We live in a world where extroverts run across fields of daisies while introverts fight to emerge from the shadows and shine.
Introverts are the underdogs, and while in fiction they are mostly cheered on, it would be difficult to picture that in a real-world setting.
On the other hand, extroverts are seen as of the “better” nature. Extroversion has long claimed its seat as king, and has established itself as a person’s preferred option since childhood, and developed until adult life.
Dance for your ‘titas’
During family gatherings, it’s not uncommon for mothers to force their little children to dance or sing. The adults find amusement in the barely-there performance value of these tots, and any niece or nephew who speaks freely (that is, without “shyness”) quickly earns applause. As for the other children who would rather sit and observe, relatives will remark, “He’s so quiet.” To which parents will respond, “He’s just shy,” with a hint of disappointment in their voice.
Extravagant social events among Filipinos are a nightmare for introverts. Forced to abandon the perfection of their homes, they find themselves compelled to watch people dance to loud music and sing (badly) to old love songs. It would seem like, because of the extreme nature of social interaction in these gatherings, all Filipinos are extroverts. But one must ask: Are all those in attendance truly feeling energized by being there, or are they just putting on an act in order to fulfill the notion of pakikisama?
That alone says much about the norms that have been set. It seems that, from a very young age, children are made to believe that being outgoing is better, that keeping to oneself is dangerous, and that there is something definitely wrong with you if you are not as sociable as the rest.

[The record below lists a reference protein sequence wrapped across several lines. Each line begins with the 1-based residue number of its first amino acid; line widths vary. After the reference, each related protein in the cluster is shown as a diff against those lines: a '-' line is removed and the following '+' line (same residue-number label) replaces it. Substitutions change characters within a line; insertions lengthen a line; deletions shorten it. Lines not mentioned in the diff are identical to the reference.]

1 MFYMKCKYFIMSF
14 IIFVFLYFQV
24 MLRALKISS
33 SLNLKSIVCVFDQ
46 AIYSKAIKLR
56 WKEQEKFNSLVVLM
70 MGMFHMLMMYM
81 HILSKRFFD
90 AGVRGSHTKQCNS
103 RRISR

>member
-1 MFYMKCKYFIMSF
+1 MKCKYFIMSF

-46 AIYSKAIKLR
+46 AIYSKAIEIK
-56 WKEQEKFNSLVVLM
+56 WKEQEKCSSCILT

For extroverted children, it would be easy to please such a tough crowd. But for the reserved and introverted ones, much effort is required from them if they want to please the adults.
Life doesn’t get easier for introverts in school. With oral reports, speeches and group projects, they find themselves in a state of anxiety and discomfort, forced to venture way beyond their comfort zones. But extroverts breeze through these assignments, even taking the time to high-five everyone.
It would seem that these classroom activities are tailored to fit extroverts. Teachers sigh dreamily when a student confidently speaks in class, and shake their head when one seems unable to cope with the activity. It is quickly established that the introvert is at fault for struggling with, say, class recitation, because many teachers fail to understand that not all children are the same, and that learning can take different routes. They cannot see the brilliance in introverts because the latter do not express themselves in the same way as extroverts. They do not realize that these assumed-to-be-shy students are merely keeping gems in their heads, and are just waiting for the right moment to break their walls by themselves.
An introverted student might gain the skills of an extrovert, but he or she will only access these when needed, and will still inherently be reserved.